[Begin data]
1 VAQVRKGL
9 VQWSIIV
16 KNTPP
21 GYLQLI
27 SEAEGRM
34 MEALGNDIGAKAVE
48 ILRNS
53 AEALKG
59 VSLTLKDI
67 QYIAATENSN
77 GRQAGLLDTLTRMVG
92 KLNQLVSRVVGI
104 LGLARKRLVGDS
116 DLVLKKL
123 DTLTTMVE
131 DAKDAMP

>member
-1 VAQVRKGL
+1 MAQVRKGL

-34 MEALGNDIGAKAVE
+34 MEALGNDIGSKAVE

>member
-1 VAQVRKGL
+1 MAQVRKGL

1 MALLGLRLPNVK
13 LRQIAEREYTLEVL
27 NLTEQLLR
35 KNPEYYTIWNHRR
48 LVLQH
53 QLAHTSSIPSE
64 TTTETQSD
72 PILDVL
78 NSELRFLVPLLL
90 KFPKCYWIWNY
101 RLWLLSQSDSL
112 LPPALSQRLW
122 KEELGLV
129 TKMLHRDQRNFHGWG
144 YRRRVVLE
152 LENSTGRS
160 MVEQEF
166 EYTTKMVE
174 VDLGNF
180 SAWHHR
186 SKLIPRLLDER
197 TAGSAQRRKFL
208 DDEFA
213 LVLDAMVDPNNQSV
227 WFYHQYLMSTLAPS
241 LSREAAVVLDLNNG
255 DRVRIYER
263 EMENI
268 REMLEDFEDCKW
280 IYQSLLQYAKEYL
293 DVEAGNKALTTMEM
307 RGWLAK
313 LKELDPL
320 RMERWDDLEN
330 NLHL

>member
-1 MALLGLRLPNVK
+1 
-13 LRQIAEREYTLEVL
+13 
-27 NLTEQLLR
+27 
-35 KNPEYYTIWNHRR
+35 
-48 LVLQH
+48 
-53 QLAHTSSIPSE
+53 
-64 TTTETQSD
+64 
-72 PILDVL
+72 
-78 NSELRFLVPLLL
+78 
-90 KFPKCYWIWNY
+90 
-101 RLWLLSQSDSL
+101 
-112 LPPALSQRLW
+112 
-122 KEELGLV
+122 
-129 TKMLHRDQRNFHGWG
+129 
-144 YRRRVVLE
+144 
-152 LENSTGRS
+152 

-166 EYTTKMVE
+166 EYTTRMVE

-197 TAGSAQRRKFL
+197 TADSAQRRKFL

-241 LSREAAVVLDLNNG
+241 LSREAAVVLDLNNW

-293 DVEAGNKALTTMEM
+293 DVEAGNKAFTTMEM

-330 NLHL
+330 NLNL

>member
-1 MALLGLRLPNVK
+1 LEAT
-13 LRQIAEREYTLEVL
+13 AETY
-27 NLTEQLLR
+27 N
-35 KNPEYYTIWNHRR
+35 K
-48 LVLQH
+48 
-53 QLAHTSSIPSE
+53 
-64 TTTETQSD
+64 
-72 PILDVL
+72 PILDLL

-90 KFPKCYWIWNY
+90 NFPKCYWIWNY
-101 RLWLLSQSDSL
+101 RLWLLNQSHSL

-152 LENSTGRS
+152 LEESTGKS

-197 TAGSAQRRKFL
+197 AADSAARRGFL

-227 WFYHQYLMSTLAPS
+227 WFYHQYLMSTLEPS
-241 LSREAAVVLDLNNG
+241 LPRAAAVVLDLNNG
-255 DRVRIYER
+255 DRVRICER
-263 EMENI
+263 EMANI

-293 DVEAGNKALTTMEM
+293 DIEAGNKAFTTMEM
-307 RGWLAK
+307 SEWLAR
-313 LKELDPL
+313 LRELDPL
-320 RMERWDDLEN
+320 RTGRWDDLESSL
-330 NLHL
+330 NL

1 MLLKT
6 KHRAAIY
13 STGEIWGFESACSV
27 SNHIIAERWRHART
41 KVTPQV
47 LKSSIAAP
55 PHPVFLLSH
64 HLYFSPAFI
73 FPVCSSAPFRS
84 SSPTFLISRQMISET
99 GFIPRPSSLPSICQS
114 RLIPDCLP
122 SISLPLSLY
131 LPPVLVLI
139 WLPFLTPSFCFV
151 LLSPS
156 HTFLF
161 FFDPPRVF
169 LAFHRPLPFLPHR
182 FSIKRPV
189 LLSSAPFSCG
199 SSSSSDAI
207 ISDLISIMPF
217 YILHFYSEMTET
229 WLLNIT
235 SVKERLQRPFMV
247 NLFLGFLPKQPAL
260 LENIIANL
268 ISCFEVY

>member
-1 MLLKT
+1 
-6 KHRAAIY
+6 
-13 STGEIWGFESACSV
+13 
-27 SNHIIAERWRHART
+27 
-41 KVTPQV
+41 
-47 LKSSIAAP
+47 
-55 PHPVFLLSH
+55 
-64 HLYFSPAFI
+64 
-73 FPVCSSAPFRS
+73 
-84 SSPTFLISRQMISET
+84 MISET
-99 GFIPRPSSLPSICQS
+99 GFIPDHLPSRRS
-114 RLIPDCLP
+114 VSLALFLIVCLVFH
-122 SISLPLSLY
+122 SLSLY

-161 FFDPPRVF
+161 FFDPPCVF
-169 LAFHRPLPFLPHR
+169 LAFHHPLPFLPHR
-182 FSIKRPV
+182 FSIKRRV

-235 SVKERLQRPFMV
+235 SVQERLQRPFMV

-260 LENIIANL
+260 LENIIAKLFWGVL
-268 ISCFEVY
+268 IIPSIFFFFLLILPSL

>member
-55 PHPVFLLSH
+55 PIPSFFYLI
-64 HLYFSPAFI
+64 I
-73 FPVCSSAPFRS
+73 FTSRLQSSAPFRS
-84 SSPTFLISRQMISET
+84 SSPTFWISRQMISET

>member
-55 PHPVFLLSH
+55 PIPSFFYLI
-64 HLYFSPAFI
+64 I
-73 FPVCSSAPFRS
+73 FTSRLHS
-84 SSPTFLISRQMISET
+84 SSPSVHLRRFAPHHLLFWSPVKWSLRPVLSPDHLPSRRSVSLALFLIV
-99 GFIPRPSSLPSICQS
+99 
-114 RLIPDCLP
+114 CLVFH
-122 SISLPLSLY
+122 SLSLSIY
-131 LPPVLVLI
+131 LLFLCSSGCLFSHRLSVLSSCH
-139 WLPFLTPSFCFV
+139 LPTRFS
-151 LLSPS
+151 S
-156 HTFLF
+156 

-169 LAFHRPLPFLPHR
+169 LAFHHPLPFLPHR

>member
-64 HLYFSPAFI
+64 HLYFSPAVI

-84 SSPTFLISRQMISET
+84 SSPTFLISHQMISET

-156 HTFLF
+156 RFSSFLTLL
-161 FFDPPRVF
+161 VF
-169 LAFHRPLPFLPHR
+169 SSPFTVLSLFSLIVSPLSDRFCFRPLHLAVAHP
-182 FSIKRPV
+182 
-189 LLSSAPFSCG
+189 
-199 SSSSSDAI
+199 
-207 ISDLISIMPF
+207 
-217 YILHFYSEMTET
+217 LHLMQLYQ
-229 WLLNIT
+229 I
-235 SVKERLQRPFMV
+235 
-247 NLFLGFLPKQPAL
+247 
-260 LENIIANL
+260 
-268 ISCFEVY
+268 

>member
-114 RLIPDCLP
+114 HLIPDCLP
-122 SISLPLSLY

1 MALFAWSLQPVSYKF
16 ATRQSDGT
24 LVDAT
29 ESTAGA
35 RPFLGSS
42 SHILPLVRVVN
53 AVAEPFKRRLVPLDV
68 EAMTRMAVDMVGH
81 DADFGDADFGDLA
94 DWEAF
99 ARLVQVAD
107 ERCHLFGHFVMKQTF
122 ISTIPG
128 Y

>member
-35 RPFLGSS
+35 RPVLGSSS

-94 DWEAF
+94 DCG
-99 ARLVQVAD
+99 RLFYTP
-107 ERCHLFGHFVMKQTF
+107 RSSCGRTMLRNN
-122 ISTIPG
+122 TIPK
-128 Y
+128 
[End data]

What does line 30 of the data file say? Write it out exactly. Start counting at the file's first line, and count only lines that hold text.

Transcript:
53 QLAHTSSIPSE